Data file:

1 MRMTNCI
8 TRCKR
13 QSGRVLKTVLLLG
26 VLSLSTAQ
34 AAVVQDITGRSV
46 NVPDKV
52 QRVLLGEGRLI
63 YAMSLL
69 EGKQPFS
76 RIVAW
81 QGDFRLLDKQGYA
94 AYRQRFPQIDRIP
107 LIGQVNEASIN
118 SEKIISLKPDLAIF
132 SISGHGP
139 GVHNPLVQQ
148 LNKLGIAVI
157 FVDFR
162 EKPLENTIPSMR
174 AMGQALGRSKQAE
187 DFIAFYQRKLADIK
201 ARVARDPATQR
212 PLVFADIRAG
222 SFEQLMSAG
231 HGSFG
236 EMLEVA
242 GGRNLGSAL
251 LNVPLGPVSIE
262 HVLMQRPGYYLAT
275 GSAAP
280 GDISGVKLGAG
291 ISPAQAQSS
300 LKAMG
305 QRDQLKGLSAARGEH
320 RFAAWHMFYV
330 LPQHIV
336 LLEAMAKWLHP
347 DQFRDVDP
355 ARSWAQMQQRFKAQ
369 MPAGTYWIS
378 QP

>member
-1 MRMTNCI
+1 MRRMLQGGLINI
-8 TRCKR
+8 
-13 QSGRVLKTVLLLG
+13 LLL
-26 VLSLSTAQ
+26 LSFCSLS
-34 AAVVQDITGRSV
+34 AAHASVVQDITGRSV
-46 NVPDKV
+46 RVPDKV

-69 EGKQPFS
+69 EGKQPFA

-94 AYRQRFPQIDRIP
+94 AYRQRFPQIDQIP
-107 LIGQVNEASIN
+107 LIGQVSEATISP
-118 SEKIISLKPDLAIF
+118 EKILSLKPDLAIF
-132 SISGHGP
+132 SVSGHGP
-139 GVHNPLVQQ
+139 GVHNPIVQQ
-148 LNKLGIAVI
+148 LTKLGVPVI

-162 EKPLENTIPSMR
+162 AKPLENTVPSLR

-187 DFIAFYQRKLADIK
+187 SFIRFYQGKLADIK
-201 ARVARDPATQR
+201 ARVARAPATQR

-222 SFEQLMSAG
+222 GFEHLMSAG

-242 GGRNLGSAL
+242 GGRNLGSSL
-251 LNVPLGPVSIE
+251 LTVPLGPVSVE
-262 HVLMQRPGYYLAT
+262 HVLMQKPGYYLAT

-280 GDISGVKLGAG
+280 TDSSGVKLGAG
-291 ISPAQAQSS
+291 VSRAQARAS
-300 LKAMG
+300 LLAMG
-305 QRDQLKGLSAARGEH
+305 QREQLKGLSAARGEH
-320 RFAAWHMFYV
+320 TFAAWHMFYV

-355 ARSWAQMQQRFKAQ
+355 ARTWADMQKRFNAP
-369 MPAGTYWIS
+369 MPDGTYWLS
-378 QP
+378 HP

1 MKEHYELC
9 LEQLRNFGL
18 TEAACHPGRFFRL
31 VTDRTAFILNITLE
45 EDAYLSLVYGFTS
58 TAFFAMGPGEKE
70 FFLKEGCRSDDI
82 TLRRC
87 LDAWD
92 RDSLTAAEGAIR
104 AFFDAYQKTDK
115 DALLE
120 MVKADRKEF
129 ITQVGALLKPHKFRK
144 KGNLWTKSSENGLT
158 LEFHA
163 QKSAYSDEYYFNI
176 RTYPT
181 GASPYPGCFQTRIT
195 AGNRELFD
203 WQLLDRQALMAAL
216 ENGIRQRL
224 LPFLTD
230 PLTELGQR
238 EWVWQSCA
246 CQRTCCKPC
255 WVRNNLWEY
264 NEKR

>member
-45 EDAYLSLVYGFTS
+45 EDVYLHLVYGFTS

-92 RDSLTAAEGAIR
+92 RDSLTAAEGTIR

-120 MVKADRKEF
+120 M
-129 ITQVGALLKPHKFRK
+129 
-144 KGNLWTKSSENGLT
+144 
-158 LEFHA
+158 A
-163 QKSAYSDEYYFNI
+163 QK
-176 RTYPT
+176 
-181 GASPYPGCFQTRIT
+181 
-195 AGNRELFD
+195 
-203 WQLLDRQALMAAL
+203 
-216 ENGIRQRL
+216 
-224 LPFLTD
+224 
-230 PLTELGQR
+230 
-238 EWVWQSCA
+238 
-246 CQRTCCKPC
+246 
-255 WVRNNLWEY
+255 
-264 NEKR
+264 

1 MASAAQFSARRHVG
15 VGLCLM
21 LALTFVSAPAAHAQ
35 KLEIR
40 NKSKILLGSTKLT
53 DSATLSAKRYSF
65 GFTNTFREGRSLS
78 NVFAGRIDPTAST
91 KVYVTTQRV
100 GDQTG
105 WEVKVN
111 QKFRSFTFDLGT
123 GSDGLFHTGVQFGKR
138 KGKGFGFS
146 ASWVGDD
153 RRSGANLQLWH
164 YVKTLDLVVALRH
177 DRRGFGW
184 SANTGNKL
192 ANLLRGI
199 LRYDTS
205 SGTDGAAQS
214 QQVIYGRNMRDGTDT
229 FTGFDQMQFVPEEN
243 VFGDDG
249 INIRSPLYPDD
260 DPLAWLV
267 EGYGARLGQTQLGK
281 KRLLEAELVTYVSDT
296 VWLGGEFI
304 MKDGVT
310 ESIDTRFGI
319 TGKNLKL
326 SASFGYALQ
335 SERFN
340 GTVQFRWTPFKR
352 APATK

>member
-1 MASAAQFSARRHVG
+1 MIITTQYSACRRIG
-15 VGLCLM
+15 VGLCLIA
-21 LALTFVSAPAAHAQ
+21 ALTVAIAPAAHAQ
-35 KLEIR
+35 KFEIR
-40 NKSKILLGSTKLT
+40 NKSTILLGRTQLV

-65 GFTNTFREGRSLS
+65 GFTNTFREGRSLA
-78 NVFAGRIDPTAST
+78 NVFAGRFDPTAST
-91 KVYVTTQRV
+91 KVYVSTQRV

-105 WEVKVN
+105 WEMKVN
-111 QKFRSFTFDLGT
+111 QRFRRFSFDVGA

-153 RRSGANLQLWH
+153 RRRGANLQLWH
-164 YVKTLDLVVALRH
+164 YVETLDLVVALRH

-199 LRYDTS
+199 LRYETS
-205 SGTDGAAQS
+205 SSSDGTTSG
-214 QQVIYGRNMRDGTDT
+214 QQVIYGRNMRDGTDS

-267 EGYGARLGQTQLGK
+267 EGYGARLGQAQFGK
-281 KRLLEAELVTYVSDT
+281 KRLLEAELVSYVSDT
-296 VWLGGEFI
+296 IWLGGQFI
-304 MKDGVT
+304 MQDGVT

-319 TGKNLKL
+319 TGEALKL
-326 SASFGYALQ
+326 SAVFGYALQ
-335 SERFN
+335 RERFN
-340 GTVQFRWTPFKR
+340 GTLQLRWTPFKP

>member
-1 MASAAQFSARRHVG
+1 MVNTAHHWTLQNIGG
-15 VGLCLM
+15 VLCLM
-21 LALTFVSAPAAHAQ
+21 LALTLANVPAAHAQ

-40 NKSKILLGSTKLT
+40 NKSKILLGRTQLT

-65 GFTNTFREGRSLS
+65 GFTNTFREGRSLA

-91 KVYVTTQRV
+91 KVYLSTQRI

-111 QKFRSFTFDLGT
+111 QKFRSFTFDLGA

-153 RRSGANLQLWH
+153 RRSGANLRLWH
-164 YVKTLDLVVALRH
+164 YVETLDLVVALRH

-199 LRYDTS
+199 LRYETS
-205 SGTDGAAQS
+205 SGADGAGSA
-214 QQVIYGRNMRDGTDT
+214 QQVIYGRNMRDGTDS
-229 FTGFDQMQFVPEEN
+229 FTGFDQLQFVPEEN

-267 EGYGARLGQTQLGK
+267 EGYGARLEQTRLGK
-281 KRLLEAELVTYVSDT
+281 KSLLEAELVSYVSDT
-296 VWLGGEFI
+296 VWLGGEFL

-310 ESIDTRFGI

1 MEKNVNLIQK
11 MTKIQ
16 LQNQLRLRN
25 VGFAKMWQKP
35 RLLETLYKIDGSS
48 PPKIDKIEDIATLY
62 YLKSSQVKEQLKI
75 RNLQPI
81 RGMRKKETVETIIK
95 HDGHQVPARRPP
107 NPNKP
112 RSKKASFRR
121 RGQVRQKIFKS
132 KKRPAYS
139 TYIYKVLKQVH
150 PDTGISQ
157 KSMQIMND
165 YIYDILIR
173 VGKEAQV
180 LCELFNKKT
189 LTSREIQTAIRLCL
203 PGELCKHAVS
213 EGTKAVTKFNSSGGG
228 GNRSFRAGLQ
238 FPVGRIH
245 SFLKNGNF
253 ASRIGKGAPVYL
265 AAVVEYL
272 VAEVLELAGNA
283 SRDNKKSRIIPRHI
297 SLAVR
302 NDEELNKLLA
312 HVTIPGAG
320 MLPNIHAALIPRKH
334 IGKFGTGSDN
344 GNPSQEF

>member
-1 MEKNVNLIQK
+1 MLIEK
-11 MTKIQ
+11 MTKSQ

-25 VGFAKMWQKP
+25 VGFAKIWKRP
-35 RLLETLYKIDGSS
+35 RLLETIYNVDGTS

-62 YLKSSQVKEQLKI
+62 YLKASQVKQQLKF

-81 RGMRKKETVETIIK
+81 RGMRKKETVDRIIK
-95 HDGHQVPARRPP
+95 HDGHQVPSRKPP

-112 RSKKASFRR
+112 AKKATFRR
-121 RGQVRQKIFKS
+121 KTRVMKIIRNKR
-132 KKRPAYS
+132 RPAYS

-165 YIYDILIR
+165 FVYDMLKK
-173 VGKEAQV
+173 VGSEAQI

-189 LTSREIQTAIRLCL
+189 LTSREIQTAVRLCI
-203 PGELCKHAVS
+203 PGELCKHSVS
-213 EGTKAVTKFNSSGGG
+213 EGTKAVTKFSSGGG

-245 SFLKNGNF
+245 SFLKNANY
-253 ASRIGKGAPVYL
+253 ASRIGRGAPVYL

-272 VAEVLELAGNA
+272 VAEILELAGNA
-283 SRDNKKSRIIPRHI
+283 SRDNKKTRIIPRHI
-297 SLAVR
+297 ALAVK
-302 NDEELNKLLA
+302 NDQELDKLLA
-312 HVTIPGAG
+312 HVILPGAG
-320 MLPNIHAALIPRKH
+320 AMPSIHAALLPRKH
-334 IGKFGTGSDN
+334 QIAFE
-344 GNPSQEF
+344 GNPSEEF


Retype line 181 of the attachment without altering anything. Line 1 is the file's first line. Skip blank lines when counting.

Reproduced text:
177 DRRGFGW